Jofra Archer’s Ashes exploits

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01 Apr 2020 | 06:23 AM
authorCricket.com Staff

Jofra Archer’s Ashes exploits

Impressing everyone with his potential, the Barbadian was fast-tracked into England’s national team last year. As Archer turns 25 today, let us have a sneak-peak into his heroics in the 2019 Ashes.

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England’s torchbearer with the ball, James Anderson, hobbled off after just four overs in the first Test, sucking the life out of their Ashes campaign. For the captain Joe Root and his team, a lot then hinged on the prized possession of English cricket, touted as a lynchpin for regaining the urn even before his debut - Jofra Archer.

The build-up was huge when the Australian coach, Justin Langer questioned Archer’s longevity at Test level to which the Barbadian replied that “Langer has another thing coming”. 

Second Test, Lord’s – 2/59 and 3/32
Match Drawn

On the venue of his famous super over a month back, Archer marked his Test debut with an early wicket on the third day. However, the most enduring passage of the Test came on the fourth. 

Archer struck Australia’s Bradman 2.0, Steve Smith, with a bouncer timed at 92.4mph on the side of the neck and head. Smith fell face forward onto the ground. He was wearing a helmet without the additional neck protection, introduced following the death of Phillip Hughes.

While Smith’s injury was the biggest impact created by Archer, the fear he instilled with his pace that helped him to clock 90 miles an hour for fun (recording the fastest over by an English bowler since the invention of the speed gun), the stamina that enabled him to bowl 44 overs in the game and the control which allowed him to deliver accurate bouncers at the batsman’s body left the Australians with a lot of questions to answer. 

In Australia’s second innings, Archer’s second delivery to Marnus Labuschagne - cricket’s first concussion substitute - was a 91.6 mph bouncer that him flush on the helmet grille. But Labuschagne eventually resumed his innings and later bravely drove Archer down the ground for four -- one of seven he hit in an admirable 89-ball fifty.

Archer then dismissed David Warner and Usman Khawaja to ensure that the series continued to be miserable for them. A blinder from Joe Denly earned Archer his third wicket and offered an opening for England with Australia six down. But with natural light fading, the umpires appeared to instruct Root not to bowl Archer even though the floodlights were on and the match thus ended in a draw.

Credits- Cricket.com.au

Third Test, Headingley – 6/45 and 2/40
England won by 1 wicket

Archer along with Stuart Broad responded immediately to their captain’s call of bowling first by exploiting the corridor of uncertainty and constantly challenging the outside-edges of the Aussie openers.

After creating a lot of buzz with a breath-taking show of ferocious fast bowling consisting of a fusillade of short balls with express pace at Lord’s, Archer turned up with a different strategy at Headingley. Focussing on extracting movement off the pitch, the pacer landed 44.2% of his deliveries on a fuller length in comparison to only 18.3% at Lord’s. Moreover, the paceman did not touch the 150 kmph mark even once in the innings - a barrier he was crossing quite frequently on his debut.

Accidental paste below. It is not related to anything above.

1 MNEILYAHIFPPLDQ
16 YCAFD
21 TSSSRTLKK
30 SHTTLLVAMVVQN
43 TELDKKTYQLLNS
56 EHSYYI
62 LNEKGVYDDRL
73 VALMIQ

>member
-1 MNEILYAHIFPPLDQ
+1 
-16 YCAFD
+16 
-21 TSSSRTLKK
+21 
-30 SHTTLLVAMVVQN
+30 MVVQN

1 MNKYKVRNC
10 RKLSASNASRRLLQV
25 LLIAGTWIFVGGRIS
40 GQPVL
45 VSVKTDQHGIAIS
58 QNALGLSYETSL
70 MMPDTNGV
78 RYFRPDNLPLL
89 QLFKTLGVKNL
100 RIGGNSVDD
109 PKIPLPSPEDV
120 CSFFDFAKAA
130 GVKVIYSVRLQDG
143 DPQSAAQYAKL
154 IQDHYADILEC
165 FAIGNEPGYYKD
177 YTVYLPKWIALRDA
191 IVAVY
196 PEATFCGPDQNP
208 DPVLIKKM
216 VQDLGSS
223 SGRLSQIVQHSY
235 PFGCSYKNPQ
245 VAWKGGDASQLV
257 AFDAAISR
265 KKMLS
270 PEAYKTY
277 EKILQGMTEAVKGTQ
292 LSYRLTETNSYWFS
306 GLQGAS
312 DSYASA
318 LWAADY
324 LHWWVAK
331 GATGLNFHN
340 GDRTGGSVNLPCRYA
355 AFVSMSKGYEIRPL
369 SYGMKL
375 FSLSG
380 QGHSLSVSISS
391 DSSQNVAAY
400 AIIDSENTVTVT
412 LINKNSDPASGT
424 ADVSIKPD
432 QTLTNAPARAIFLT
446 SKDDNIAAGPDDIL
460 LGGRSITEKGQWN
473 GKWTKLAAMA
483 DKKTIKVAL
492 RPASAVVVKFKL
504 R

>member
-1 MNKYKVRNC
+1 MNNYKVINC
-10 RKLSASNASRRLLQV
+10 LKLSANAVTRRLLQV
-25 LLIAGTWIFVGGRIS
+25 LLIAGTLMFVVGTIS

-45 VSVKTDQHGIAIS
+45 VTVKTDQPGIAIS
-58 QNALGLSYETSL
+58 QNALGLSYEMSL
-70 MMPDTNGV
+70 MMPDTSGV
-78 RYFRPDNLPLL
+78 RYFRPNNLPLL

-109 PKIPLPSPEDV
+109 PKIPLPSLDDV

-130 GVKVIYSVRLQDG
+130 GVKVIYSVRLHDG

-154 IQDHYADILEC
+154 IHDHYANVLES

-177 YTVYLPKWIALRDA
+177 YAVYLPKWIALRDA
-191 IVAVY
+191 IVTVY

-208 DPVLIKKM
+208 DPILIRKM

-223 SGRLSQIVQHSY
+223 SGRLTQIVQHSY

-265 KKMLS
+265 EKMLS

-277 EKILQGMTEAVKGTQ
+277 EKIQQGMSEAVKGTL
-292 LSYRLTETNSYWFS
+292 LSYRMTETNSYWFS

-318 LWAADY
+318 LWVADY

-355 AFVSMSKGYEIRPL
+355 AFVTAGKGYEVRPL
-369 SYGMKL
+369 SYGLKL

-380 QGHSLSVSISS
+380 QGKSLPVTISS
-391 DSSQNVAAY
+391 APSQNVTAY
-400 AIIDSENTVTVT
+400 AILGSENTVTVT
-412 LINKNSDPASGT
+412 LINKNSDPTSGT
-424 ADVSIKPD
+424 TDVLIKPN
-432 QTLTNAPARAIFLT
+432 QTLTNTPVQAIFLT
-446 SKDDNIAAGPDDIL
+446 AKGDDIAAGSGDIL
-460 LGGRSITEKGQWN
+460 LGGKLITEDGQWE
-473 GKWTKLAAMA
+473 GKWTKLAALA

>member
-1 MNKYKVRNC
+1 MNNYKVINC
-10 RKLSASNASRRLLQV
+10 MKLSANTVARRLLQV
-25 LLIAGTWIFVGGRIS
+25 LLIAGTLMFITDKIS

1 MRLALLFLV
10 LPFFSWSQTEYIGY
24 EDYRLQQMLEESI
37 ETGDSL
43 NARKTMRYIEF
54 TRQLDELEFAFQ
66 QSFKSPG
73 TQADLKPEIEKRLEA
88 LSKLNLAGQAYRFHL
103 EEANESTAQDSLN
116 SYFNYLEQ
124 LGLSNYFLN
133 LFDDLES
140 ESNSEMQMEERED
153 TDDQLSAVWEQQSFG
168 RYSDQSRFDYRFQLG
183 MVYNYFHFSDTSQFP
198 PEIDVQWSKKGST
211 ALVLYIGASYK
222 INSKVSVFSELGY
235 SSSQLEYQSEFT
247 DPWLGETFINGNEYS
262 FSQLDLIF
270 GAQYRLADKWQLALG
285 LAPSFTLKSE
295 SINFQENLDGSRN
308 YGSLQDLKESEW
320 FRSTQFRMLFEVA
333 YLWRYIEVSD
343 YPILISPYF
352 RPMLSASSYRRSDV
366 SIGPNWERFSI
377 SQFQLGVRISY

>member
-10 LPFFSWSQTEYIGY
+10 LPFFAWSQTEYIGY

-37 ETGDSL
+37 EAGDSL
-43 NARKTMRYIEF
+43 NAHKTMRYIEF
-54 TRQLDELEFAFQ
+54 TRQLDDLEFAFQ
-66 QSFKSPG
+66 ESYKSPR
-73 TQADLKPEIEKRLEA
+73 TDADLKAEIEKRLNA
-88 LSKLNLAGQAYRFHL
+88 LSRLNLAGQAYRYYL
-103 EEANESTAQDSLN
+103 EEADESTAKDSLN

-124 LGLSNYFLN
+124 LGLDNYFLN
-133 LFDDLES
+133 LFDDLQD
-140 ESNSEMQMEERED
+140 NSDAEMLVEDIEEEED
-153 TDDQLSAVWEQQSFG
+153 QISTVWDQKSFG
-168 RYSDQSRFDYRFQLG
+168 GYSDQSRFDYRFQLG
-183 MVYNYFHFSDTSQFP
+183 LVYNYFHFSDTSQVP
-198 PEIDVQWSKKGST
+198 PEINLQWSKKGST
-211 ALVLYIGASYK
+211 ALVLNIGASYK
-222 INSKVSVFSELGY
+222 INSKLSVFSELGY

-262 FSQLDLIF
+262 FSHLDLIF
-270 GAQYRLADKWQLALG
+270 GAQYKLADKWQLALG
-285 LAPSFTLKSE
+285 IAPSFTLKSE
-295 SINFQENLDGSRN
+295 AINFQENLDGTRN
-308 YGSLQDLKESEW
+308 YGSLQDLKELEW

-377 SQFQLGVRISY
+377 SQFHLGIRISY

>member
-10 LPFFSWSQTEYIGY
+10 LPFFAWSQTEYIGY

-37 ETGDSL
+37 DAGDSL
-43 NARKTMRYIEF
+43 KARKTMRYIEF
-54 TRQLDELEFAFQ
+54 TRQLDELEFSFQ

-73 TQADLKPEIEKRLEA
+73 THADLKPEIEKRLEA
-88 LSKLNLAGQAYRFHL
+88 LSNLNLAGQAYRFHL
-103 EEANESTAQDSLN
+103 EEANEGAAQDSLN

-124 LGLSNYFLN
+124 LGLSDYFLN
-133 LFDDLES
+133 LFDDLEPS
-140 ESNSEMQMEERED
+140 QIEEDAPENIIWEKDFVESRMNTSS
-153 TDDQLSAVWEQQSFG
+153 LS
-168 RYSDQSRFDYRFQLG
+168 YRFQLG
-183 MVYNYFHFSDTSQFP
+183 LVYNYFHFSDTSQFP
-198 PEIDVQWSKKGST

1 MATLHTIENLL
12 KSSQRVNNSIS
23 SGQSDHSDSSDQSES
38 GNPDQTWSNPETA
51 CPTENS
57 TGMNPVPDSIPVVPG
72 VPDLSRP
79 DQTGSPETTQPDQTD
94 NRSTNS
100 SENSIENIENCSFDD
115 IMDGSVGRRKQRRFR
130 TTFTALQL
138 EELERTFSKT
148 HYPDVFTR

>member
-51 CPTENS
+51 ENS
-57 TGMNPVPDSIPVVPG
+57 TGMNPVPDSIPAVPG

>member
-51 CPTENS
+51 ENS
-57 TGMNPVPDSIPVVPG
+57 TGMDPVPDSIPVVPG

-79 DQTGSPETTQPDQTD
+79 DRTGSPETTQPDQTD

After the Aussies stitched up a fourth-wicket century stand after early hiccups, Archer turned the tide in England’s favour by having Warner caught behind off a 144.8 kmph delivery. It was the start of a batting collapse that saw Australia lose three wickets for as many runs and suddenly, the visitors found themselves 139 for five, with Archer picking three.

Root was quick to unleash Archer again at the Australian tail-enders. The fast bowler responded by sending back James Pattinson and Pat Cummins to reach his maiden five-wicket haul in Test cricket. Archer then removed Nathan Lyon in the next over to wrap up the Australian innings and a sensational day for himself. 

Archer, hampered by a cramp, did not have much to do in the second innings passing the baton over to Ben Stokes who played out a one-man show with bat and ball.

Credits- England & Wales Cricket Board

Fifth Test, The Oval – 6/62 and 0/66
England won by 1 wicket

After a disappointing fourth Test where he was significantly down on pace, Archer was back in his strides in the final Test. The eternal struggle for the Aussie openers in the series continued as Archer accounted for them early as Warner registered his eighth single-digit score of the series. 

But then, it was the turn of Labuschagne and Smith, two of the most influential batsmen in the series. The pair seemed unperturbed and looked on course to bat England out of the game again before Archer, trapped the former to end a threatening stand.

After Sam Curran broke the back of Australia’s middle-order, Archer, coming back for his fourth spell took two wickets in five balls, picking five wickets for himself in what turned out to be a spell that earned him his first man of the match in Tests and helped England level the series.

Credits- England & Wales Cricket Board

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